How Can I Set Accurate Bevel Tilt Angles?
I am working on a project that requires eight 1x2 slats cut at 10 deg. on both edges. When you put them all together, they make a round door. My question is, how do I cut exactly 10 degrees? For that matter, how do you cut any angle other than 90 or 45 degrees? These two angles can be checked with a triangle, but there must be a quick and accurate way to set a saw blade to do all the angles in between. - Richard Caya
Chris Marshall: I use two different approaches for setting accurate bevel tilts, but both of my suggestions will probably require you a smallish tool purchase or two. The first is to use an adjustable bevel gauge (the classic type with a blade you can swivel and lock to any angle setting).
My second suggestion is to use a digital angle finder that clamps magnetically to your saw blade. Set the blade to 0 degrees, calibrate the angle finder to 0 degrees by pushing a button, then crank the blade over until the angle finder reads the angle you want. It's also perfectly simple to use. Wixey invented it, and now there are numerous knockoffs of the same device. I go with these two approaches because an ordinary "school" type protractor is too small to give me the degree of accuracy I want when setting blade angles with a bevel gauge.
Tim Inman: I'm not sure from your question whether you're wanting to build a barrel or a pie with your slats. (In other words, are the angles to be cut on the edges or the faces of the boards?) Either way, the angled cuts are set up using similar techniques. To set the appropriate device (saw blade, bevel jig or rip fence, etc.) at the 10 degree angle, you need a basic protractor and a bevel gauge. Use the protractor to set the bevel gauge to the 10 degree angle you have specified. Double check your angles. I'd recommend laying this out with scrap cardboard or something quick and easy to make sure you're right. Once the bevel gauge is set, and the angles confirmed, use the gauge to transfer the angle settings to your saw.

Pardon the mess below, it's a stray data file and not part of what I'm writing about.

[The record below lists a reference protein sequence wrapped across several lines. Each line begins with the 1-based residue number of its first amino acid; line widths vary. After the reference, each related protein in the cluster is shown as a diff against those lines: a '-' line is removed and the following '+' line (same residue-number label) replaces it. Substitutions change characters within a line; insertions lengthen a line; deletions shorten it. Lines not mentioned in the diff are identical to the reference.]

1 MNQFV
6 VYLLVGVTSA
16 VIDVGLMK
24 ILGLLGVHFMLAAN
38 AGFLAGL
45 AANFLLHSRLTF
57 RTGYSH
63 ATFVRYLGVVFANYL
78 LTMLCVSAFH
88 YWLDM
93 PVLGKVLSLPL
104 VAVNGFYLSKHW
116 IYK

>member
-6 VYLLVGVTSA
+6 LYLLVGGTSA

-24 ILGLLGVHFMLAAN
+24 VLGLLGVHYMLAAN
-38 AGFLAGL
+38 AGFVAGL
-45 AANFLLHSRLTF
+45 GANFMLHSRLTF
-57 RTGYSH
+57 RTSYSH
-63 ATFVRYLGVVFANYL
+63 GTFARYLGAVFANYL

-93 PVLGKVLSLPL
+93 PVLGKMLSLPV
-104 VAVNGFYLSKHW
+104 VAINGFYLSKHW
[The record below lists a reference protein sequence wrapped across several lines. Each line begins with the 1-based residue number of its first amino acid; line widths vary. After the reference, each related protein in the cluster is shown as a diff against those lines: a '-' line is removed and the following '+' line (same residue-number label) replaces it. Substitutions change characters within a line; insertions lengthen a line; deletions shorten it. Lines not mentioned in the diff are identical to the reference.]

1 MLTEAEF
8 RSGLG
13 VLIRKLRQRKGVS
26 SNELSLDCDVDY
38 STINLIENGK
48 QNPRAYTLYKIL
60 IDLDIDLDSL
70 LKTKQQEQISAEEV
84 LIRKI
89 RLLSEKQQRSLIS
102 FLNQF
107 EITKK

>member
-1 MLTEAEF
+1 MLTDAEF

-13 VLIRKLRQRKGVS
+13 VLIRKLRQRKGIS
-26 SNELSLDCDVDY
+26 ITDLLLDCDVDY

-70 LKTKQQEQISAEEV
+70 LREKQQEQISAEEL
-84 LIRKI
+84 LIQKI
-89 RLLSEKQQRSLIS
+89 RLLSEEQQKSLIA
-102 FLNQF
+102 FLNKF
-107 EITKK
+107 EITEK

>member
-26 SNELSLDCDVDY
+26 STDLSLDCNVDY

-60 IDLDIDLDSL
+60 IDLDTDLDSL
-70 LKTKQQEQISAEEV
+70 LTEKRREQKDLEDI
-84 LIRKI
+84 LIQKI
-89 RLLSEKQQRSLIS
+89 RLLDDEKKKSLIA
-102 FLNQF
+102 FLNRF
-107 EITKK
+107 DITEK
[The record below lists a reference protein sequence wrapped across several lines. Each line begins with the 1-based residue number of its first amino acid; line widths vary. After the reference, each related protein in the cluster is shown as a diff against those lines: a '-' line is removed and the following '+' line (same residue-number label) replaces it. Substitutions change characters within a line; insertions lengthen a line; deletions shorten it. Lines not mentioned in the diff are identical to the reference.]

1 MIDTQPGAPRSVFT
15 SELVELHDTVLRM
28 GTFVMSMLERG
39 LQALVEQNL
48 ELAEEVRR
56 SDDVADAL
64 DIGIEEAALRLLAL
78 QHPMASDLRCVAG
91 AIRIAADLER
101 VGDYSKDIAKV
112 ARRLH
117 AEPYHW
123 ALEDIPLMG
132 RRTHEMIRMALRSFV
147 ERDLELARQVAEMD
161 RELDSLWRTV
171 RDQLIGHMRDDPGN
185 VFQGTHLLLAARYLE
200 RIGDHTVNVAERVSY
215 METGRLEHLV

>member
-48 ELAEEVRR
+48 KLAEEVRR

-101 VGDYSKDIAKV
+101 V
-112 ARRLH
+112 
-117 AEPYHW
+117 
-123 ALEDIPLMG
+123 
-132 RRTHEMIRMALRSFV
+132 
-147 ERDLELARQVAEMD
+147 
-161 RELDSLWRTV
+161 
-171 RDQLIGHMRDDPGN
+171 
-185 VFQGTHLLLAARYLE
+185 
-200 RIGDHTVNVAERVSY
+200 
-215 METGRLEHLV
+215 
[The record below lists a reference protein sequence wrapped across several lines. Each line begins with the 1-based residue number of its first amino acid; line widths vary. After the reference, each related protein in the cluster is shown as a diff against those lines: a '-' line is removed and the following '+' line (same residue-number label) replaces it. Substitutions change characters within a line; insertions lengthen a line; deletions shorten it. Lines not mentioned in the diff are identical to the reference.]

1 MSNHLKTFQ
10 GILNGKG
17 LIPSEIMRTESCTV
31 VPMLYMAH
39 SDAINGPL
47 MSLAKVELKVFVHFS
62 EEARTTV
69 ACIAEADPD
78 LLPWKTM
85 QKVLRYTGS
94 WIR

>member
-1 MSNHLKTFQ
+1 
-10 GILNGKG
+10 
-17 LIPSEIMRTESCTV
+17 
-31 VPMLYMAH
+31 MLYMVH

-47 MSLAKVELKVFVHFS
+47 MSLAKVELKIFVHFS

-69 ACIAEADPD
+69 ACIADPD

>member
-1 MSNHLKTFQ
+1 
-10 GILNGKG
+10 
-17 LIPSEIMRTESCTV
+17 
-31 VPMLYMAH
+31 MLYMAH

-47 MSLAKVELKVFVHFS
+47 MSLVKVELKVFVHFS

So much for geometry. Now for some practical shop technique: Setting the EXACT right angle, and then cutting the EXACT right angle is virtually impossible. So here's what I do. Set up the tooling as close as you can; be precise. Then, divide and conquer. Do partial glue-ups of sections. I'd suggest quarters or halves of your shape. Mate the angled edges or faces tightly and glue them up. Let the glue set for the required time, depending upon your glue product. After the sections are dried and hard, refit these sections together to make them join perfectly with their mates - the other glued-up sections. In other words, recut the half-sections or the quarter-sections to make them fit EXACTLY - even though the angle might be slightly compromised. It is much better to have the joints closely fitted and tight than to worry about precise geometry and angles. This is much easier to show than tell, but hopefully, my words will give you the idea. Read about segmented turning glue-up techniques if I'm not being clear enough or if you want to see how others have done this. The segmented turners have used this trick for years, and your problem parallels theirs.